JAN: Your new picture book for ages 4-8, Kenya’s Art (Charlesbridge Publishing) is now available from all booksellers as of Tuesday, January 12, 2016. It’s such a heart-warming story. The daddy in the story helps his daughter Kenya find something wonderful to do during spring vacation. When school begins again Kenya inspires her multicultural classmates and her teacher, Mrs. Garcia to use recycled materials to make art. Some readers may remember their grandparents’ tales about making quilts and toys from recycled materials. This is your third book in the Kenya series and joins Kenya’s Word and Kenya’s Song. What inspired you to write Kenya’s Art?
LINDA: Two things inspired me.
FIRST GRADE STUDENTS: I taught a group or remarkable students in a New York City public school. Their parents were involved, supportive and helpful. I asked my students to tell their classmates about their spring vacations. Cecile went to the Bahamas, showed us some of the shells she collected and told us about each one. Brian told us about each of the three books he’d read, Diane showed us her science project and Imani read her one page report about Martin Luther King.
STUDIO MUSEUM OF HARLEM: Elan Ferguson, a teaching artist gave weekly workshops for children and parents at the Studio Museum of Harlem. Each workshop was inspired by one of the museum’s exhibit. Once Elan helped the children turn old postcards into 3 D art. Elan has advanced degrees and has worked in helping children create art for more than fifteen years. Her bio and some of the projects she’s helped kids develop are on her Diverse Art for Kids blog: http://diverseart4kids.blogspot.com/
JAN: What were your favorite childhood books?
LINDA: There weren’t stories that I could relate to when I was a child. The books I read had rural and suburban white children in them. When Black people were included in a story, which was rare, they were often offensively portrayed.
The result of this was that in elementary school, when I started writing stories, I wrote about white people who lived in the suburbs in homes with, believe it or not, white picket fences. I lived in Brooklyn, New York and had never even seen such houses.
I’ve recently read about other Black writers who had the same experience when they were children. Some of them like me wrote stories about white suburban families and not portrayals of families like their own. We wrote stories like the ones that we were reading. There were no books for children that reflected the diversity of Black life.
JAN: You have written books that have strong historical connections. What about your background and experience influences topics that you choose for your writing projects?
LINDA: I took Black studies courses when I was a student at Howard University. I earned advanced degrees and taught Black Studies on the university level. Many believed and hoped that when modern Black Studies programs began in the 1970s the information would be included in mainstream courses from pre-K to graduate school. Regrettably that has not happened.
I often write about famous Black people because few Americans know about them. I wrote an article about Charlotte Forten (1837-1914) for Pockets, a children’s magazine. Charlotte was the daughter of a socially prominent, wealthy, Black abolitionist family in Philadelphia. During the Civil War she went to South Carolina’s Sea Islands to teach the newly freed people. Had she been captured she could have been killed or sold into slavery. According to the National Women’s History museum she was “the first African-American teacher to be hired in Massachusetts (and) probably was the first in the world to teach white students.”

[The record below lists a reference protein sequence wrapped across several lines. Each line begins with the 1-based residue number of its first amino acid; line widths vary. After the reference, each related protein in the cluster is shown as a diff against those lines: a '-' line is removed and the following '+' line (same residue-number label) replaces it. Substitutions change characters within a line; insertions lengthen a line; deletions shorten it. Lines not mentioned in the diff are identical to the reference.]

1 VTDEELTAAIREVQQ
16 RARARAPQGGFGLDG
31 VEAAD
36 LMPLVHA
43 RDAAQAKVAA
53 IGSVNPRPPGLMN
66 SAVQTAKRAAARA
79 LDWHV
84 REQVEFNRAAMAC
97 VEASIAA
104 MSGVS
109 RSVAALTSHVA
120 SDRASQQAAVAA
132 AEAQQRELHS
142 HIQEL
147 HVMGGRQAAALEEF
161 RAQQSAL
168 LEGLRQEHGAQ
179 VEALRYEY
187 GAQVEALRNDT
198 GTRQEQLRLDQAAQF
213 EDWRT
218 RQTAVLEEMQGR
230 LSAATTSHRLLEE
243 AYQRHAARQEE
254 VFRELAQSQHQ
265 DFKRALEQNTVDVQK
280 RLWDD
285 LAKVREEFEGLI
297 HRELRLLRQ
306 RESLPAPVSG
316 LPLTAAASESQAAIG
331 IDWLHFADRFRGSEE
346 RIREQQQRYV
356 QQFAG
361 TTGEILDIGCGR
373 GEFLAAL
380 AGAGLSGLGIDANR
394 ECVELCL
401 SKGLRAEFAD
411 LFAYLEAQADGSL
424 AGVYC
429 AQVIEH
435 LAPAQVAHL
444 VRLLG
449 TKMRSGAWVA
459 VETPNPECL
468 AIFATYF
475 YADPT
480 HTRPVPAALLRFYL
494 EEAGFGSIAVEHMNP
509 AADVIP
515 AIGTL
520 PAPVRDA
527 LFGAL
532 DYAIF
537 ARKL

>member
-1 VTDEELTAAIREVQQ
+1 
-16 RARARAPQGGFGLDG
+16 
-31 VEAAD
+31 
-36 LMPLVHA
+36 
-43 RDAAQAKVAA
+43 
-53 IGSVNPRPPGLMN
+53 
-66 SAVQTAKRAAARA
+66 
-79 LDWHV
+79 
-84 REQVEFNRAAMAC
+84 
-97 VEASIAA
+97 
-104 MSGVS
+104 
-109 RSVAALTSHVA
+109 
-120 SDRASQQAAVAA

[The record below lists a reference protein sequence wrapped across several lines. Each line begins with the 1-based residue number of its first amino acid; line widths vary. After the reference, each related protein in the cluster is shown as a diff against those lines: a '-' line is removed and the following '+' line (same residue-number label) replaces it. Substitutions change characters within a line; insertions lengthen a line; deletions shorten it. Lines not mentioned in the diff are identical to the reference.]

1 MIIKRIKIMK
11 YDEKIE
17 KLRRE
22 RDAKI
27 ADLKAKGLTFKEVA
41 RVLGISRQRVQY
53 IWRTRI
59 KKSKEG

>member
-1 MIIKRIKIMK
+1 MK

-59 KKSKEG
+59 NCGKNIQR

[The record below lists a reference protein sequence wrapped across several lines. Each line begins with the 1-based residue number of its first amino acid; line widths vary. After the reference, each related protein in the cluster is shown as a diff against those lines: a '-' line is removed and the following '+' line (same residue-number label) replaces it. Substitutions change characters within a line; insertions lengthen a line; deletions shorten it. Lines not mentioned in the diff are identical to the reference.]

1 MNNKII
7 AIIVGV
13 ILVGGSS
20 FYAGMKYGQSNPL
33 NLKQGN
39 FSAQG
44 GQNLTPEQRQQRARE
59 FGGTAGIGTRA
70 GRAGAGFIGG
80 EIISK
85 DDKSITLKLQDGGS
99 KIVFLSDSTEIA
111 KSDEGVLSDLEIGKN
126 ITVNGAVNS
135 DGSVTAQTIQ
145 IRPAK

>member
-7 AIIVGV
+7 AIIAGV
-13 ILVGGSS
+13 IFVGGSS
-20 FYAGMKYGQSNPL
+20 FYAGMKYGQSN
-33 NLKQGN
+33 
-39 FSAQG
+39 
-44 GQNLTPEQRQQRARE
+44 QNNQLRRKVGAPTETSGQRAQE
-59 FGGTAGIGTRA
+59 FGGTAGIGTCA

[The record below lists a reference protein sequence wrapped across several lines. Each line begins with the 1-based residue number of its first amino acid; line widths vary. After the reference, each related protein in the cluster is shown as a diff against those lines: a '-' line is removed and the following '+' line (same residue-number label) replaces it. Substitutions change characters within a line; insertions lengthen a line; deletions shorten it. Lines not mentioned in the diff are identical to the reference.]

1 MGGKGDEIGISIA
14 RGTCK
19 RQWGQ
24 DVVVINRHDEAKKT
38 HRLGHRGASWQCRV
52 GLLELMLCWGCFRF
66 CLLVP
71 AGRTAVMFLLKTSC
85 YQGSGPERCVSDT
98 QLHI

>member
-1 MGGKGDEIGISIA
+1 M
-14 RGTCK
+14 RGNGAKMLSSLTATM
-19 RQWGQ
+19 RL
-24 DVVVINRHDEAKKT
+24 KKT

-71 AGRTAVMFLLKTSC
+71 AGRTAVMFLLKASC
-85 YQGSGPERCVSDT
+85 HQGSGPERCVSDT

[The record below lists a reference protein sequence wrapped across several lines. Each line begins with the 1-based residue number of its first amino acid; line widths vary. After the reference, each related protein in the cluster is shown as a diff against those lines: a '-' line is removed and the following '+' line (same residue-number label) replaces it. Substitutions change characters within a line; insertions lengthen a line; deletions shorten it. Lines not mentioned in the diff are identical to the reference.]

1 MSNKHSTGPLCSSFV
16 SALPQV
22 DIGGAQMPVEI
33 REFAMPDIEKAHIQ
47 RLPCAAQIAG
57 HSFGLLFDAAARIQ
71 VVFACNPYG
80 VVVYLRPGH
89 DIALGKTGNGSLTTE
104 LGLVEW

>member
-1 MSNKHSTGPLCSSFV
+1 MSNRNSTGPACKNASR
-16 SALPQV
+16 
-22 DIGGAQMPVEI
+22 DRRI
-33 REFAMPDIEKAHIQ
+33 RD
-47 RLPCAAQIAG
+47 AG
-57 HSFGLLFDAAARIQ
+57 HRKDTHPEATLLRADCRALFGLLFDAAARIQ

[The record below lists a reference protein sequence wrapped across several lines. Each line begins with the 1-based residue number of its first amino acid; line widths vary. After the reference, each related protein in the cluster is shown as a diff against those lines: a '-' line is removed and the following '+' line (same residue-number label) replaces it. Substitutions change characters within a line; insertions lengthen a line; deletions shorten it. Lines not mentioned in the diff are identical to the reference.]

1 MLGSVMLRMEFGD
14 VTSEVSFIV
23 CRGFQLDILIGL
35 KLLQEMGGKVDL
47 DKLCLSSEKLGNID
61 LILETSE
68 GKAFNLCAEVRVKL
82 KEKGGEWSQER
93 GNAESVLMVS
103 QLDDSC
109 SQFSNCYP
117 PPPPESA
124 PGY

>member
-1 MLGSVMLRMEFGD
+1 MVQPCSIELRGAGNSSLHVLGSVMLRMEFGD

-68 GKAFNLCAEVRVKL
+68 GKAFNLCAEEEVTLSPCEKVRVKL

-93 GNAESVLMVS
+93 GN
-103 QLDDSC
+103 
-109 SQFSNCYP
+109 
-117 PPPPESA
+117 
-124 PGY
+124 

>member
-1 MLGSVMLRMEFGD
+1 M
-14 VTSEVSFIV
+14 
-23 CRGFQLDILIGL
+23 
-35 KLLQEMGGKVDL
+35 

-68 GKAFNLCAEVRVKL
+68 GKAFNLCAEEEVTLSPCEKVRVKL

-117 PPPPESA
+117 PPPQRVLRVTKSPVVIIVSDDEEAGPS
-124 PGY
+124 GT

I also write for adults. In my article for the magazine, “Black Women Entrepreneurs” that was published in the magazine, Opportunities for the Minority College Graduate, I included Maggie Lena Walker (1864-1934). This Black woman was the first female bank president of any race in the United States.
One of the objectives of my written work is to show the economic and cultural diversity of African Americans. For instance the children in Kenya’s Song have grandparents who embrace their Caribbean culture.
Kenya’s Art and other books in the series show a loving and encouraging middle class two-parent family. Kenya is a strong and creative girl who lives in a multicultural community and whose culturally diverse classmates are kind and supportive of each other.
JAN: What writing advice do you have for adults and in particular, beginning writers?
LINDA: I’ve been teaching adults how to write for some time now. I was on the faculty of several colleges and at the Institute of Children’s Literature. I gave writing courses in adult education programs and had columns about writing in newspapers and magazines. I am invited to speak at regional conferences of the Society for Children Book Writers and Illustrators (SCBWI). Often attendees sign up to get my critique of their work in progress.
Many beginning writers want to start off writing a book. I suggest they start by getting published! I suggest that they write and send letters to the editor of their local paper about something they care about. They can write for community newsletters or the newsletters of their church, library, even the one for their job. They may not get paid, but will get good experience in the writing world.
I like to remind beginning writers that book authors do the same thing. For example, I work on my books during the week and on weekends I work on articles, poems, and stories. Some are good enough to submit to magazines and newspapers, while others still need work. So the next time I have a few hours I work on them and continue until they are polished.
JAN: What can you tell readers about your experiences working with agents? How did you get your first agent? What’s it like to work with and without an agent?